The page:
What you need to know
The purpose of this research was to examine rural perceptions of intimate partner violence (IPV), and how these perceptions have been constructed. Rural regional service centres in Brandon, Manitoba, and Sydney, Nova Scotia, were selected to examine the community perceptions of IPV through semi-structured interviews of service providers. The similarities and differences among the case studies illustrate how rurality and cultural variations embedded in place significantly influence the perceptions towards IPV, and subsequently the rates and maintenance of IPV.
Why this research is important
Intimate partner violence (IPV) is more prevalent and chronic in rural areas in Canada and globally; rates have been fairly static over the past decade in Canada, and some forms of IPV have actually increased. There are several factors specific to rurality, which help maintain IPV. For example, geographic barriers, such as distance to services, weather, and lack of transportation are commonly cited. This research extends the discussion by exploring the perceptions and attitudes held by rural communities toward IPV.
Perceptions of IPV shape the extent to which communities tolerate violence as well as the opportunities that perpetrators and victims have to end violence. However, few qualitative studies focus on rural Canada. Understanding perceptions and attitudes of rural communities can help fill gaps in informing policy, programming, and the broader theoretical understanding of IPV for use within both academia and at the community level.
How the research was conducted
In order to explore perceptions of IPV, service providers from Brandon, Manitoba, and Sydney, Nova Scotia, participated in in-depth interviews. Service providers were chosen because there is not an abundance of agencies whose mandate is focused on helping those who experience IPV, and the ones that do exist are embedded in their communities (e.g., networking, presentations, and events). Brandon and Sydney were chosen because they are both regional cities, which function as service centres for their surrounding rural communities. The data were analyzed for common themes which responded to each research question: What are the perceptions of IPV in rural/small town Canada, how are these perceptions socially constructed, and what strategies can we implement to change these perceptions?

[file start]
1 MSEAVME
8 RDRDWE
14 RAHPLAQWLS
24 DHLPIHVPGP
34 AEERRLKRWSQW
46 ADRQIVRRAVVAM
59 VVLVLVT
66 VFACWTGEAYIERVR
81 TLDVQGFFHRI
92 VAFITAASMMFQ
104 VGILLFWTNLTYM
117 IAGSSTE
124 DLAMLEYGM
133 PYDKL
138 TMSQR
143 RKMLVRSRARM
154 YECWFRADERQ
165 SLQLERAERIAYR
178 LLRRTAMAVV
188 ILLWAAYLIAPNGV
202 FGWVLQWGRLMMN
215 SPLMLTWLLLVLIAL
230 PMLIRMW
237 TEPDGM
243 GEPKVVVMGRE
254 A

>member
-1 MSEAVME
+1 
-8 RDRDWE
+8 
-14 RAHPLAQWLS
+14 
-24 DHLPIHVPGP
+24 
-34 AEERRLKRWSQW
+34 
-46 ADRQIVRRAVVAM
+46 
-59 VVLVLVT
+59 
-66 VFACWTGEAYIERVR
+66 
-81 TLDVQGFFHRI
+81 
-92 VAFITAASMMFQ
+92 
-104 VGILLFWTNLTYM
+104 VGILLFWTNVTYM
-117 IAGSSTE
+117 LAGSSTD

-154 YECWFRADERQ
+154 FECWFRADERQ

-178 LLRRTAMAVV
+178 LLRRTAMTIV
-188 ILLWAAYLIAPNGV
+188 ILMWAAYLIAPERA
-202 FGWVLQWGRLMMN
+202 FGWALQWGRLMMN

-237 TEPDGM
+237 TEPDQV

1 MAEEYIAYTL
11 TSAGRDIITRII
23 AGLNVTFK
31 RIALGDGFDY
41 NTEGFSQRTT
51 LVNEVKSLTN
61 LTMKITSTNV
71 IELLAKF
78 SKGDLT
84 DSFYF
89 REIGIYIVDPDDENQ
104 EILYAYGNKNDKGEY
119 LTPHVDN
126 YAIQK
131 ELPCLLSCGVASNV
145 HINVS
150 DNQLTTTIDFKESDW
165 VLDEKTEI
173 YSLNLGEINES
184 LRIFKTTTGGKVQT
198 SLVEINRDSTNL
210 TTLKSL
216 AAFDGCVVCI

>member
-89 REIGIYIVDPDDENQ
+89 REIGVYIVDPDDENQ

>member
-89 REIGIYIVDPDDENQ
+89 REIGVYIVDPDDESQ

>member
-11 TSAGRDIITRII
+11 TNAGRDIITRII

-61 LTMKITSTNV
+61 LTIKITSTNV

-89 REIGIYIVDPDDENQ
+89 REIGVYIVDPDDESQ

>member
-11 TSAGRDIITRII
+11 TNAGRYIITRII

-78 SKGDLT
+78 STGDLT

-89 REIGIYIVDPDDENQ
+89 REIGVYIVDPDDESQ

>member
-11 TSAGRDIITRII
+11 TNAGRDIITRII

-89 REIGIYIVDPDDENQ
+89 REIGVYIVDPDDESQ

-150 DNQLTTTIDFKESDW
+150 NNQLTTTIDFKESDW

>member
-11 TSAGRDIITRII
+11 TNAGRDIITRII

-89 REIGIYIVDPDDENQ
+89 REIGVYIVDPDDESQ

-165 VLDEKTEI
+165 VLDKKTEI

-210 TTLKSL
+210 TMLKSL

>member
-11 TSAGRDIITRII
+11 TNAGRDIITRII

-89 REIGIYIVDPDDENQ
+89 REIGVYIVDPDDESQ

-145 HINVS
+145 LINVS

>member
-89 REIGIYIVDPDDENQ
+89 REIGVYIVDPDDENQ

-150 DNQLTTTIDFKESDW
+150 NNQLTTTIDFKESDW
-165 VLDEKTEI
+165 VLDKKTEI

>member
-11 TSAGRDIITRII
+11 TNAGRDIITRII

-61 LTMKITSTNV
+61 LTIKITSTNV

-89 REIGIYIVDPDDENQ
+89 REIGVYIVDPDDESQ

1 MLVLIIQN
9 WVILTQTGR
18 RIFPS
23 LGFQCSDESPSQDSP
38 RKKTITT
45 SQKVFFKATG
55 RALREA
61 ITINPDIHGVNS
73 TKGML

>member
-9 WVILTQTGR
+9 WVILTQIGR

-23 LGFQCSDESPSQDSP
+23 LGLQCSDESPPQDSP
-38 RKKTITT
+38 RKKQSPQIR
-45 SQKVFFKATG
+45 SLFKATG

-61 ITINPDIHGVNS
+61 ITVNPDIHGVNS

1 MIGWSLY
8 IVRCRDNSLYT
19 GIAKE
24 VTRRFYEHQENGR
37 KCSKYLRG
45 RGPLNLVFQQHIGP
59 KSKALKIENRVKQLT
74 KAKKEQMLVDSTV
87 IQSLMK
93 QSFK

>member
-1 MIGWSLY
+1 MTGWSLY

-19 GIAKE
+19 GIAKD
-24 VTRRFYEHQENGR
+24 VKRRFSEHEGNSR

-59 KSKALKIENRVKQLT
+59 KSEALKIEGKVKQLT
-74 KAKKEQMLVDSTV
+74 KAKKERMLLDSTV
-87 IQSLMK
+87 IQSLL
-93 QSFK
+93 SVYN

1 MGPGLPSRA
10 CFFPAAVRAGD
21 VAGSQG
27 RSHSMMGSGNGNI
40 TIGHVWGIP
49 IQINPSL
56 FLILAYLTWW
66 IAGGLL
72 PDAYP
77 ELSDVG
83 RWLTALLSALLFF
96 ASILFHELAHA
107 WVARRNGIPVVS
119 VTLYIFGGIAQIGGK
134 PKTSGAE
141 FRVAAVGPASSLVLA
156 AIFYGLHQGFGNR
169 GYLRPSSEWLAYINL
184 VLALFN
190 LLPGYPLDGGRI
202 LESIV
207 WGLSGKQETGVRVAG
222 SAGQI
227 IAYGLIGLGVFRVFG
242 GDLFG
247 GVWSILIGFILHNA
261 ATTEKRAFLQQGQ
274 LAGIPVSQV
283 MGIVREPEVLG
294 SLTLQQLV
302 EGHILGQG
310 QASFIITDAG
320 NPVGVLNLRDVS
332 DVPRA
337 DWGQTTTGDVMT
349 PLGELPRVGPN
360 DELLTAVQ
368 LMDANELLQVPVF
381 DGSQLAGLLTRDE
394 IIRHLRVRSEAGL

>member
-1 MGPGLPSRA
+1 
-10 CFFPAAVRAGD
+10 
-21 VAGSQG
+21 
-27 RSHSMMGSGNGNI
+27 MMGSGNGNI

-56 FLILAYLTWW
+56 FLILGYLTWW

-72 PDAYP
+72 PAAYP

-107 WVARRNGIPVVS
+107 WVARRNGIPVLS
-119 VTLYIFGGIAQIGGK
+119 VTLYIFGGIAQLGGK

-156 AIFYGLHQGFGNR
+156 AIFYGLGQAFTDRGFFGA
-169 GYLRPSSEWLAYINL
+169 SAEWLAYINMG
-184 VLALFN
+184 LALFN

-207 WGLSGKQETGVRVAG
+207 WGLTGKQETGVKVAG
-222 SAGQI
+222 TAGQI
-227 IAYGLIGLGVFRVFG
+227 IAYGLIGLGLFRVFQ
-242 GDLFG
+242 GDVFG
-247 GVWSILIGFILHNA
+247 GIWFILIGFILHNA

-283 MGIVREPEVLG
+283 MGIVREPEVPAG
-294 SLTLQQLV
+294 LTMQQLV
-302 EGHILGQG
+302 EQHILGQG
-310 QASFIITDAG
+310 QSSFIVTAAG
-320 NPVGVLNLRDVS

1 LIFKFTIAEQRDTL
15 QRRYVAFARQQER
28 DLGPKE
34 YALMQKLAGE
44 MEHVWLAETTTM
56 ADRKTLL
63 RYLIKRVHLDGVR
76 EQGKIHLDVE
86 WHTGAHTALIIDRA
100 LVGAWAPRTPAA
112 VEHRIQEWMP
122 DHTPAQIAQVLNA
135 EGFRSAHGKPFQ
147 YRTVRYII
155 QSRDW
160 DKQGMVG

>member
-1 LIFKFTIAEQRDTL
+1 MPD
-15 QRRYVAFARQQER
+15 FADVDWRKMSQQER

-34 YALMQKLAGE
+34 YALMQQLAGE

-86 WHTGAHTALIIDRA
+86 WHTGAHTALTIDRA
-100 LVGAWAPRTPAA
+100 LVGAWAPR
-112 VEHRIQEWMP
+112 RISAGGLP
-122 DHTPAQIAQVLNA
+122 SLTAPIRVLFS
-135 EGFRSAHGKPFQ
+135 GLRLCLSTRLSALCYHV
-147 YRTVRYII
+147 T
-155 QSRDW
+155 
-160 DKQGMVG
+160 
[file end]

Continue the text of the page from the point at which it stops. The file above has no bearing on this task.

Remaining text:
What the researcher found
The first research objective of this project was to further understandings of rural perceptions of IPV. The four key findings emerging from this research question were the use of othering, victim blaming, normalizing the violence, and creating a public/private divide where IPV was a private family issue. These four themes reinforce two broader processes of minimizing and marginalizing the problem of IPV, creating a hazardous environment for victims.
The second objective was to explore how these perceptions are being constructed. It was found that constructions of rurality itself help to sustain such perceptions. Service providers in Brandon and Sydney named patriarchal systems as a leading force constructing community perceptions, through traditional gender roles and family structures.
How this research can be used
Pertaining to the third objective, this research provides evidence that more preventative measures need to be taken in order to reduce rates of IPV. More services are needed in rural areas with more funding and better transportation options, for both those who are victims of IPV and those who perpetrate the violence. Service providers also call for better education, with an additional focus on males (e.g., teaching the tools to deal with constructions of masculinity without violence). In short, they suggest addressing the problem from all fronts, not just removing the victim from the situation.
The research can also be used in the discussion of the theorization of how rurality specifically influences perceptions towards IPV. Experiences of living in rural areas are unique in their lifestyles, culture, and social experiences, and as such, have different influences on community perceptions of IPV than found within urban areas. As IPV deserves to be a visible public issue, the uniqueness attributed to rural living, such as traditional views of the family and gender roles, deserves to visible as well.
The Brandon University Research Ethics Committee has approved this project. I would like to thank the participants who made this research project, as well as Dr. Rachel Herron for being my supervisor.
Editor: Christiane Ramsey Ramseyc@Brandonu.ca
About the Researcher
Meghan Wrathall, MRD
Meghan Wrathall completed this research this past summer and now holds a master’s degree in Rural Development. She will be starting a Ph.D. in Sociology at the University of Guelph this September and plans to continue researching intimate partner violence and rural areas.
- intimate partner violence
- regional service centres
- rural Canada
- social constructions
Research at Brandon University follows comprehensive policies designed to safeguard ethics, to ensure academic integrity, to protect human and animal welfare and to prevent conflicts of interest.